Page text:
Always An Adoptee

Advice from an adoptee – If/when your adopted child says anything that you deem “negative” about their adoption, instead of just throwing around frequently used adoption phrases – please please please consider the long term affect of hearing some of these phrases

1. “Would you have rather stayed in the orphanage/on the streets, been aborted, would you rather have died?”

Yes, sometimes. Adoption is complex and complicated. Sometimes I wish I wasn’t here instead of enduring nights of sadness, depression, suicidal ideation, intrusive questions, all the unknowns, the mental health problems .. I will never stop being an adoptee. It affects EVERYTHING in my life

2. “God/We saved you from your biological family.”

Let us decide that. What was I saved from? I do not know. There are many things adoption has NOT protected me from. So please let me decide in what ways I was saved. It may shift and change. Also, please don’t say negative things about our biological families. Give us the FACTS that you know and allow us to decide where to place them in our hearts and lives. Y’all don’t get to decide if our biological families are good or bad. Many things I was told about my biological family ended up being racist, unkind, untrue, and problematic.

3. “You were chosen”

Maybe. Kinda. But often, not exactly. My adoptive parents chose me between 2 babies. I was laying beside another baby and they chose me. But if they had decided “no, she’s not for us” they would have found another baby – easily. Adoptees often feel like replacements. We know a lot of our parents wanted A BABY – not necessarily “us” specifically. We have to process that – please allow us the space and time to do so

4. “They loved you so much they decided to give you up.”

No. What about desperation? Survival? Poverty? Lack of resources? Addiction? Death? Would you give up your child because you loved them? I was not given up out of love but I was raised to believe so. It made me feel awful about myself and my biological sister (she was not “given up”). Does loving someone mean sending them away forever? Would my adoptive parents do the same because they loved me?

5. “Be grateful for what you have. Be grateful you are not dead/alone/orphaned/poor/etc. You are so lucky to have a loving, stable family.”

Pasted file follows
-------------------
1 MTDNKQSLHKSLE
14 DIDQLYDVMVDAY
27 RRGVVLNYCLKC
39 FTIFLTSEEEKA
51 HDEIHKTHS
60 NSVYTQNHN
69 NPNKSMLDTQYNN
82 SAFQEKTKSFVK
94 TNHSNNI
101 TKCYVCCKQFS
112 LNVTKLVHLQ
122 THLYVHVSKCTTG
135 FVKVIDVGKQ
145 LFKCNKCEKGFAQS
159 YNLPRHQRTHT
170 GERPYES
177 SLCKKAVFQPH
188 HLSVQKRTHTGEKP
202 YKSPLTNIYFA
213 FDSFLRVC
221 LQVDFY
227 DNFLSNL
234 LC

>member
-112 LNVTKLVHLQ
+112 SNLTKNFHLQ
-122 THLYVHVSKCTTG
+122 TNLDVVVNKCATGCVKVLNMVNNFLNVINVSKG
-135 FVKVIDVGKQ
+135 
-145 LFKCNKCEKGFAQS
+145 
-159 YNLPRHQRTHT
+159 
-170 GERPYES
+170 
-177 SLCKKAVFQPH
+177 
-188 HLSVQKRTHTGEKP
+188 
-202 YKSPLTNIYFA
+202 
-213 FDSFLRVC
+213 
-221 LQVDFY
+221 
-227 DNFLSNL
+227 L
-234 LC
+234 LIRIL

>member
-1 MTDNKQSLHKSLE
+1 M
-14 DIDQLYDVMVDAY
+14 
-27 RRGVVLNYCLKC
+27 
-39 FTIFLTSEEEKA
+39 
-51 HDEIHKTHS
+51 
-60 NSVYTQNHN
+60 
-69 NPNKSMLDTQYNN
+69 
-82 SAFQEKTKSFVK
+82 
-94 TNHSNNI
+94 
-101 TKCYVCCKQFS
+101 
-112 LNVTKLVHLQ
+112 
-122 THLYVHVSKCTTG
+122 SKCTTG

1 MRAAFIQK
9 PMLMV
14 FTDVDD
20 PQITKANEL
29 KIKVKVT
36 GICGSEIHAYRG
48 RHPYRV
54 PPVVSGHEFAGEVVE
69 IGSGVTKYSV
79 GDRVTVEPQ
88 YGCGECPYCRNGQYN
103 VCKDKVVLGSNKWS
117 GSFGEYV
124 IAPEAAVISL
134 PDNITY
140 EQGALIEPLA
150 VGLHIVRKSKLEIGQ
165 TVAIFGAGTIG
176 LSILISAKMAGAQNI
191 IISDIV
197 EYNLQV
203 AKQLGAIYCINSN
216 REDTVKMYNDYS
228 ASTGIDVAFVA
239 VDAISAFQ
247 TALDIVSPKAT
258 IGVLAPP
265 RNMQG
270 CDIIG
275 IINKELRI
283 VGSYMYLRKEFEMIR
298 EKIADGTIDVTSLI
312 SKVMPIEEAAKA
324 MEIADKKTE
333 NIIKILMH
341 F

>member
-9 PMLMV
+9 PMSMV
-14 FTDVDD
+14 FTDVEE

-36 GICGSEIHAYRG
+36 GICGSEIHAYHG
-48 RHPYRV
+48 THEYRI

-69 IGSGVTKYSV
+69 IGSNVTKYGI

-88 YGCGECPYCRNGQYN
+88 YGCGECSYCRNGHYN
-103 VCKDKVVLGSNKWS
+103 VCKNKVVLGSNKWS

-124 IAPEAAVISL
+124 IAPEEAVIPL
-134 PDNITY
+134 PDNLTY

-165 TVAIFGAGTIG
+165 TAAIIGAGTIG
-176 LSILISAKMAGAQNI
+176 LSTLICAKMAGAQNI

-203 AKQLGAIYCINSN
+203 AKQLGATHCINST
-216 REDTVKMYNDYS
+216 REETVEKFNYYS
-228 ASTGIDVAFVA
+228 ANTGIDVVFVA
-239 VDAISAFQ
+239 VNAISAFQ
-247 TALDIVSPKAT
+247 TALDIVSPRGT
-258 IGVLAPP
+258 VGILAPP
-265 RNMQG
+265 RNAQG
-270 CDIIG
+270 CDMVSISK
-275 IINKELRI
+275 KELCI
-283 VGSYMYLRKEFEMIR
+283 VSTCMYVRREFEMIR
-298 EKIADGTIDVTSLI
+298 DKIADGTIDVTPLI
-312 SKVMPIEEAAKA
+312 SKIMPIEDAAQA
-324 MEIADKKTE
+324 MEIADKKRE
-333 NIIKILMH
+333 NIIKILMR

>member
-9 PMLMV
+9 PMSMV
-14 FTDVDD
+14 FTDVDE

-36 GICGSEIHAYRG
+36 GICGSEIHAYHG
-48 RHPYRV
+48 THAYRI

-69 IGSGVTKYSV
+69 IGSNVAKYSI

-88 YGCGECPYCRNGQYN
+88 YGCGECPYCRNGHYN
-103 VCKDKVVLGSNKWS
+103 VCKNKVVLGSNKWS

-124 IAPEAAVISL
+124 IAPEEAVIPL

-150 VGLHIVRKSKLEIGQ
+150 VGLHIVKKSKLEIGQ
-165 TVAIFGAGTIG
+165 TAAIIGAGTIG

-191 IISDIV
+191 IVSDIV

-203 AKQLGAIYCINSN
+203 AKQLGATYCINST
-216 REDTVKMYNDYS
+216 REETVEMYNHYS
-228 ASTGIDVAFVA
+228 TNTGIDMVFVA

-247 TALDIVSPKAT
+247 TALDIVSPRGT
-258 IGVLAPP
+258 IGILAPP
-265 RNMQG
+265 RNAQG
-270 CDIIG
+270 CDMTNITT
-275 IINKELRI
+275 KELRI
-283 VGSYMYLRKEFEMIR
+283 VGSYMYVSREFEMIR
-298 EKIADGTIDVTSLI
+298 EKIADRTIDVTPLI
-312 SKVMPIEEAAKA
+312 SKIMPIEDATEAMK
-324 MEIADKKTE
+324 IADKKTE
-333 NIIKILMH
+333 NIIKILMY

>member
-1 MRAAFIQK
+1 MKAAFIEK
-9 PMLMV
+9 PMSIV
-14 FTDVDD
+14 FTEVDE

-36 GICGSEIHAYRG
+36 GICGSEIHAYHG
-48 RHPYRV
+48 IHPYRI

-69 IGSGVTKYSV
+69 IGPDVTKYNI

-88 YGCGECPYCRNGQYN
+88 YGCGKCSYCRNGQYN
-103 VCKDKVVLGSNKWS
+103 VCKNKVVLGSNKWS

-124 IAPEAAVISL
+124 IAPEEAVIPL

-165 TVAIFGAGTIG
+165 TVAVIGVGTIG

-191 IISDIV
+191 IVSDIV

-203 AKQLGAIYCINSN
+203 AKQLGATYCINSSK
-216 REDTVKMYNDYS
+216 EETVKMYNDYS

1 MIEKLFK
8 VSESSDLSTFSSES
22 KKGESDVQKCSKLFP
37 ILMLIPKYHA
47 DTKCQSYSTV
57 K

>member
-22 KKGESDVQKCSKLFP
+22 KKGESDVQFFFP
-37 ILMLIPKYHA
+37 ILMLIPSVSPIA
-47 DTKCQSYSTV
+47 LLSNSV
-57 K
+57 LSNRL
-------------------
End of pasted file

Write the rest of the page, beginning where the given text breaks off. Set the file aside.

STOP telling us how to feel and what aspects of our lives to feel good about. Especially in response to something we have said, please don’t.

Please Imagine losing your mom at a young age and when you tell someone, they say “Wow but you should be so grateful that you still have…” or “You are so lucky that you have a family that loves you!”

How about “I am sorry for your losses and pain. How can I help without overstepping?”

There are days I would rather be dead than adopted. Days when I miss my biological family. Days that I want to return to a place I barely remember. Those are not the times to dismiss an adoptee’s feelings. Imagine how you’d feel hearing these responses.

I Try To Stay Humble

Before I began to know who my original grandparents were (both of my parents were adopted) – adoption was the most natural thing in the world. How could it not be ? It was so natural both of my sisters gave up a baby to adoption. So, in only the last 3+ years, my perspective has changed a lot. I see the impacts of adoption has passed down my family line, ultimately robbing all three of my parents daughter’s of the ability to parent. Though I did not give my daughter up for adoption, finding myself unable to support myself and her financially, I allowed her father and step-mother to raise her without intrusion from me. To be honest, I didn’t think I was important as a mother. I thought that a child only needed one or the other parent to be properly cared for. Sadly, decades later, I learned that situation was not as perfect as I had believed. My sister closest to me in age actually lost custody of her first born son to her former in-laws when she divorced their son. He has suffered the most damage of all of our children and is currently estranged from his mother’s family, viewing us all as the source of his ongoing emotional and mental pain. I love him dearly and wish it wasn’t so but it is not in my control nor my sisters.